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There are advantages to managing one's own investments: low management fees, transparency, focus on the long-term, and a lack of the restrictions shackling institutional money managers.

The advantages are clear. So are the disadvantages. Every reader, no matter how savvy, knows that almost all Israelis will continue to invest through insurance companies, pension funds, provident funds and mutual funds, even though the strongest argument for managing one's money oneself boils down to fees.

The simplest example screams out. An investor who deposited NIS 1 million with an investments manager who charges 2.5% of the assets a year and achieves inflation-adjusted returns of 7% a year (before fees) will, after 15 years, have made NIS 968,000. His investment manager will have made NIS 600,000.

An investor who manages to lower the fees whether by self-management or some other means) from 2.5% to 1% a year will, with annual returns of 7%, increase the value of his portfolio to NIS 2.4 million in 15 years, meaning he'll have made NIS 1.4 million.

Because of the sharp fluctuations in portfolio value, most investors don't realize the impact of the fees they pay. Only if you examine your portfolio over time will you realize how much of your pension they're eating up, and what you'll be left with when you're ejected from the workforce.

Currently the bodies charging the highest fees for long-term savings are the Israeli insurance companies, through policies they call "executive insurance" (bituach minahalim) or "profit-sharing policies." Both names are misnomers. These are policies characterized mainly by high fees and low returns.

The management fees that the insurance companies charge are high mainly because the insurance supervisors have failed to allow real competition to arise. They have failed to enable long-term savers to withdraw their money quickly without paying prohibitive fines to the insurance companies.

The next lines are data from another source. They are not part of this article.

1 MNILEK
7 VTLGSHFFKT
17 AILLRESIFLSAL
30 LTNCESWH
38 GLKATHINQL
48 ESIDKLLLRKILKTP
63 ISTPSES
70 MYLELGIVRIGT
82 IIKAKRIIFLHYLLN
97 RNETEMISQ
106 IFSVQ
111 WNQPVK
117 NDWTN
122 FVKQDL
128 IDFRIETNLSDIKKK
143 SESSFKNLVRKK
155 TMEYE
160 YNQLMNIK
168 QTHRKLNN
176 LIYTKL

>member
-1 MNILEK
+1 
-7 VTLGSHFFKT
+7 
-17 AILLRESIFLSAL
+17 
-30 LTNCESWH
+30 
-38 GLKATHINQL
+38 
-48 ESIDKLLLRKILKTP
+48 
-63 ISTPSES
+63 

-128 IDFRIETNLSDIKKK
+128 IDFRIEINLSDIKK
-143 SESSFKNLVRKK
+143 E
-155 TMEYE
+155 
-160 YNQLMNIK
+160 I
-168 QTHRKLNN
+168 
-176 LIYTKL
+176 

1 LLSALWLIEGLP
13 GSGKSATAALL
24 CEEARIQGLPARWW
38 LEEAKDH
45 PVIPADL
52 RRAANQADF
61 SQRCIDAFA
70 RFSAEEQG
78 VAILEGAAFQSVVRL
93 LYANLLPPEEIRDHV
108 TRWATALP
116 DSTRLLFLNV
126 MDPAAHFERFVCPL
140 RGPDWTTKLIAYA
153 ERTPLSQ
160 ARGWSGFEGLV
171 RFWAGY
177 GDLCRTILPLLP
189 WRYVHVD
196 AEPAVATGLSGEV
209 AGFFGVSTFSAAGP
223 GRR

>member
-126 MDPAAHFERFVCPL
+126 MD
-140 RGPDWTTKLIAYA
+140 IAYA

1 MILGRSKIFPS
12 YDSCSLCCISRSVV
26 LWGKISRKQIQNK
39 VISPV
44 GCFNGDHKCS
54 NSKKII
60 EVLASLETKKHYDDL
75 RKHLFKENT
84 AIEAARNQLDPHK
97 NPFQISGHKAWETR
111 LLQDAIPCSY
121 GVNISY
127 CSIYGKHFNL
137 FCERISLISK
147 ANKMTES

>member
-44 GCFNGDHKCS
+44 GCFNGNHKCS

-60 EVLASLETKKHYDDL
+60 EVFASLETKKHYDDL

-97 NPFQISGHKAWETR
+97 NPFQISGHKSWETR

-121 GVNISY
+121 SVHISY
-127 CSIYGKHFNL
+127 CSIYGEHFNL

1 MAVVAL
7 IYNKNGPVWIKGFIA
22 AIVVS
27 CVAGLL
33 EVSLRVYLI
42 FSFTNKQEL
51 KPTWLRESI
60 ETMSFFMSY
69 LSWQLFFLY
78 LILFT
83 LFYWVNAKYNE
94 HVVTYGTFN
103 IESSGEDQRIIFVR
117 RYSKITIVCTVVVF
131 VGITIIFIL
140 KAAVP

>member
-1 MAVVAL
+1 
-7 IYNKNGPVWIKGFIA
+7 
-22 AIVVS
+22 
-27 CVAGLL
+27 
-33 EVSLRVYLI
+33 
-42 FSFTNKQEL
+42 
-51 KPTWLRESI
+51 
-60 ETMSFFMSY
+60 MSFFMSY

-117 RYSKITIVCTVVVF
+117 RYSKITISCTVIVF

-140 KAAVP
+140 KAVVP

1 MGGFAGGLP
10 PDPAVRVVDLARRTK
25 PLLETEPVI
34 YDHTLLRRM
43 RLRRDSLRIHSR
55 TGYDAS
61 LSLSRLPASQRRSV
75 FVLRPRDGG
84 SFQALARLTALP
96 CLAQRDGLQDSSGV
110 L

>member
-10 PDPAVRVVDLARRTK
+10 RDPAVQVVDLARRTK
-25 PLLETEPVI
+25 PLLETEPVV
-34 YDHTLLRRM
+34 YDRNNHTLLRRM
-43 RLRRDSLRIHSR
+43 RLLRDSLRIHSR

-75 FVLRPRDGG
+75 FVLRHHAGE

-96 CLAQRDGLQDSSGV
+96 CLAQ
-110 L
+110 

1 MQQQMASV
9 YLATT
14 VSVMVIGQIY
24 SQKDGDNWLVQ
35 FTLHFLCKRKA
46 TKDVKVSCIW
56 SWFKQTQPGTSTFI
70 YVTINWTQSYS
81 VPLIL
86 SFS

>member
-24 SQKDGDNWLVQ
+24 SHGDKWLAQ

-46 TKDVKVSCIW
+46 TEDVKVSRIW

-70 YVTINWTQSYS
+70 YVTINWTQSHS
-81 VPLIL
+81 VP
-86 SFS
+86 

Theoretically, the high management fees should allow the insurance companies to invest large sums of money in investment management, service, and protecting the interests of their clients. Yet unsurprisingly, it turns out that insurance companies are generally the worst in these parameters.

The affair of the Africa Israel debt negotiations drives home the point.

Africa Israel, which is controlled by Lev Leviev, announced in late August that it can't repay its debts to Israel's pension savers in full. It owes them NIS 7.5 billion. It borrowed the money by issuing bonds to the clients of the insurance companies, provident funds and pension funds.

Unlike many companies that stumble, at Africa Israel the main problem is overleverage. It borrowed tremendous amounts and invested the money in real estate during the global capital market boom. Therefore, any change in the equity structure of the company, meaning, conversion of part of the debt into Africa Israel shares, could enable the company to soldier on and possibly flourish.

The liquidity crunch at Africa Israel sent the prices of its bonds spiraling down, causing savers heavy losses on paper. But it also created an opportunity for investment managers at the insurance companies, pension funds and provident funds that hold our money to improve their clients' position.

These investment managers, called "institutional investors," are flush with liquidity, power - and management fees. The biggest manage tens of billions of shekels worth of assets and take in deposits worth billions more each year.